Hindus have welcomed reported participation of thousands of Mormons at the Hindu Holi “festival of color” in Sri Sri Radha Krishna Temple in Spanish Fork (Utah, USA), said to be world’s largest Holi gathering, on March 29.
Distinguished Hindu statesman Rajan Zed, in a statement in Nevada (USA) today, said that it was wonderful to see youth belonging to diverse religious traditions celebrating festival together in harmony and love and enjoying it.
Zed, who is President of Universal Society of Hinduism, pointed out that a more inclusive understanding of religion was needed and we should learn to live together with mutual loyalty despite our seriously different faiths. All religions were different ways to relate to the Divine, different responses to the Reality and were a positive sign of God’s generosity, Zed added.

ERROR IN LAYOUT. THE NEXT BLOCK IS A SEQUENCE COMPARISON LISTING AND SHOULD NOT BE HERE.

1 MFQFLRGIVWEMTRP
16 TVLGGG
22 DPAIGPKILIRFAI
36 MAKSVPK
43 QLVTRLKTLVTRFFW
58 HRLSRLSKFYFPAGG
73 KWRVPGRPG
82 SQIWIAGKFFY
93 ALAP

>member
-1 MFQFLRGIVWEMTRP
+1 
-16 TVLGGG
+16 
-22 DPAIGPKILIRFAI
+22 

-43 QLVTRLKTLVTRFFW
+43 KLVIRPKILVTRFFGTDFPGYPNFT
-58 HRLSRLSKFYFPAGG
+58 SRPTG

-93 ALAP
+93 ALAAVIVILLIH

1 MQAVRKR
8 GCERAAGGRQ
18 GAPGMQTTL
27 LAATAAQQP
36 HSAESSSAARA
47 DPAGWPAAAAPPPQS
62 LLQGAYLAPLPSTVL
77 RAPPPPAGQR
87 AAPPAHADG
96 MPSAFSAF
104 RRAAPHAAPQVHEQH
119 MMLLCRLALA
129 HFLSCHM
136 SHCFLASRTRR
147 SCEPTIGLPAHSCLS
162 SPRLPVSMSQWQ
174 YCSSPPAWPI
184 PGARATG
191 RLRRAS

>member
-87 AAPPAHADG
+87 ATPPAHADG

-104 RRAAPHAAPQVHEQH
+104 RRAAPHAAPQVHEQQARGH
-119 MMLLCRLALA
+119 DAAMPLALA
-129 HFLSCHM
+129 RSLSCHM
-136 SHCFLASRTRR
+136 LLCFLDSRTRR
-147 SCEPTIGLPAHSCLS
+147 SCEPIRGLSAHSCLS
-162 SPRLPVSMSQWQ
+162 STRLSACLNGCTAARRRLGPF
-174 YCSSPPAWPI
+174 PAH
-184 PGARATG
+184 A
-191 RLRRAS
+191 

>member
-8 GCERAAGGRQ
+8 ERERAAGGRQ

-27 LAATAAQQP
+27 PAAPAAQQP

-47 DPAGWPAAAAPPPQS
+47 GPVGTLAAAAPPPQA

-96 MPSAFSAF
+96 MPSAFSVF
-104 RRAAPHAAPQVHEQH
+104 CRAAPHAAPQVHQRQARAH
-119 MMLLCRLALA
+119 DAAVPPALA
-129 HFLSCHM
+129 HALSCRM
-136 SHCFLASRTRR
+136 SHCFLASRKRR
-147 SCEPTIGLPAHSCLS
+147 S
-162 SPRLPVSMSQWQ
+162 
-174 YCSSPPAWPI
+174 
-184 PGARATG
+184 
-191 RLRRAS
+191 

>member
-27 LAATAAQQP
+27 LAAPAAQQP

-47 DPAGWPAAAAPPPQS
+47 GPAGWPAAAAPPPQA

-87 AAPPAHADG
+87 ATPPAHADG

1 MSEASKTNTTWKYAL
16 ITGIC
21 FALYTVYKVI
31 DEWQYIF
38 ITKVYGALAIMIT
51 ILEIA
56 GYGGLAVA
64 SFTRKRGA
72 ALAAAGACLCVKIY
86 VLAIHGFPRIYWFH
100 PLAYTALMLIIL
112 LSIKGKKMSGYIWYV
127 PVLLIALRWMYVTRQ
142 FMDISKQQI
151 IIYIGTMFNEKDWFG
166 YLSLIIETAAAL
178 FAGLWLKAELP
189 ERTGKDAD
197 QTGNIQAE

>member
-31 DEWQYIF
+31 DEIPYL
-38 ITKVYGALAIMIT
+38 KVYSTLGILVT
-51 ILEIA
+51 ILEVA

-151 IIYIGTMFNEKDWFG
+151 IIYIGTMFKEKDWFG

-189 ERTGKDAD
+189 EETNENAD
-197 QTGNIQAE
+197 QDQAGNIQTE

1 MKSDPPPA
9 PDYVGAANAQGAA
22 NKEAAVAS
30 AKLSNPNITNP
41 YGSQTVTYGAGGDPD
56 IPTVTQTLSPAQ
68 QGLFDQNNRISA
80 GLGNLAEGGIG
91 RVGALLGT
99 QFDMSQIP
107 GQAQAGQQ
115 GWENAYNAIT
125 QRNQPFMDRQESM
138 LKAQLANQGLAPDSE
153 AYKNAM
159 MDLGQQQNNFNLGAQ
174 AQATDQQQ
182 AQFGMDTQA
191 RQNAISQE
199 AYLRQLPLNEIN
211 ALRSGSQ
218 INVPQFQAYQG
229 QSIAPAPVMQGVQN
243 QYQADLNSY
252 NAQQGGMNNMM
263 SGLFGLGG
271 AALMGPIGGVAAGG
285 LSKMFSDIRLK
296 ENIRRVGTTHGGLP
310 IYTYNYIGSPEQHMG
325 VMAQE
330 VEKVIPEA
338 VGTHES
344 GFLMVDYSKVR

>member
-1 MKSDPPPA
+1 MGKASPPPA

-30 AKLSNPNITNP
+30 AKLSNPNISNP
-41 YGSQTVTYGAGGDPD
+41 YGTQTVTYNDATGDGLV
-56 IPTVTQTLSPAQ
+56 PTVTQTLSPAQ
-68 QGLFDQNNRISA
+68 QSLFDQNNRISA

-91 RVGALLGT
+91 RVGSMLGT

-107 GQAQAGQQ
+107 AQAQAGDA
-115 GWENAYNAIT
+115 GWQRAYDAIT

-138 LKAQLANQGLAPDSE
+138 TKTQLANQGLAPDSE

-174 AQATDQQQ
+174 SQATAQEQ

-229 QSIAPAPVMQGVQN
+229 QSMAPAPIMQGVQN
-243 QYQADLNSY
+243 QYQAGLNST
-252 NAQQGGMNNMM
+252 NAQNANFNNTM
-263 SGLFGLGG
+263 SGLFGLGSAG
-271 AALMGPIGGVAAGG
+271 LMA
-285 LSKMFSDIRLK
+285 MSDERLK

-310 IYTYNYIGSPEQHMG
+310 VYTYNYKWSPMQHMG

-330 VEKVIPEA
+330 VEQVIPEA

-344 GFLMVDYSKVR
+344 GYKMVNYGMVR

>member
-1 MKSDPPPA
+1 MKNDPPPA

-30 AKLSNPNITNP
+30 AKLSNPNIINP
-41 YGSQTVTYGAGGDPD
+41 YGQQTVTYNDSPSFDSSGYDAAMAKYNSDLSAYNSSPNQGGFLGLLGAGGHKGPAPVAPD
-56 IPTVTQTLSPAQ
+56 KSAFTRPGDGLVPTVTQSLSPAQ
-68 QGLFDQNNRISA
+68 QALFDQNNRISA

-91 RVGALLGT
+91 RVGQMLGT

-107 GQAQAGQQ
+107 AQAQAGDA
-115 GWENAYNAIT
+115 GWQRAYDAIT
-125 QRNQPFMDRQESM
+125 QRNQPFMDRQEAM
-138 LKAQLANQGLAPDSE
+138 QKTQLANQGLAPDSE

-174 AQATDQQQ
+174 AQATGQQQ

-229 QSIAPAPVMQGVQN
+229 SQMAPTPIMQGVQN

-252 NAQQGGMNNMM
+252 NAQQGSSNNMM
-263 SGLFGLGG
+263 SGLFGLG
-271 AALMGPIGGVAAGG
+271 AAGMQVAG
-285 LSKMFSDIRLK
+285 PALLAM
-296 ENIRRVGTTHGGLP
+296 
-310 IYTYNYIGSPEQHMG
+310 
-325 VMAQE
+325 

Rajan Zed thanked The Church of Jesus Christ of Latter-day Saints (commonly called Mormon Church), headquartered in Salt Lake City, about 56 miles from Spanish Fork, and nearby Brigham Young University run by it, for camaraderie which participation of their youth at this Hindu festival displayed. Mormons reportedly formed the majority at the festival, outnumbering Hindus in a big way.
Joie de vivre festival of Holi welcomes the beginning of spring and starts about ten days before the full moon of Phalguna. Besides color play, ceremonies also include the lighting of the bonfires, during which all evils are symbolically burnt. Holi also commemorates the frolics of youthful Lord Krishna; and celebrates the death of demoness Putana, burning of demoness Holika, and destruction of Kama by Lord Shiva. Holi fell on March 17 this year.
Hinduism, oldest and third largest religion of the world, has about one billion adherents and moksh (liberation) is its ultimate goal. There are about three million Hindus in USA.
Mormon Church, which describes themselves as “followers of Jesus Christ”, launched in 1830 in upstate New York, now has over 15-million adherents. Thomas S. Monson is the President and its website talks of “goodwill and cooperation among different faiths”.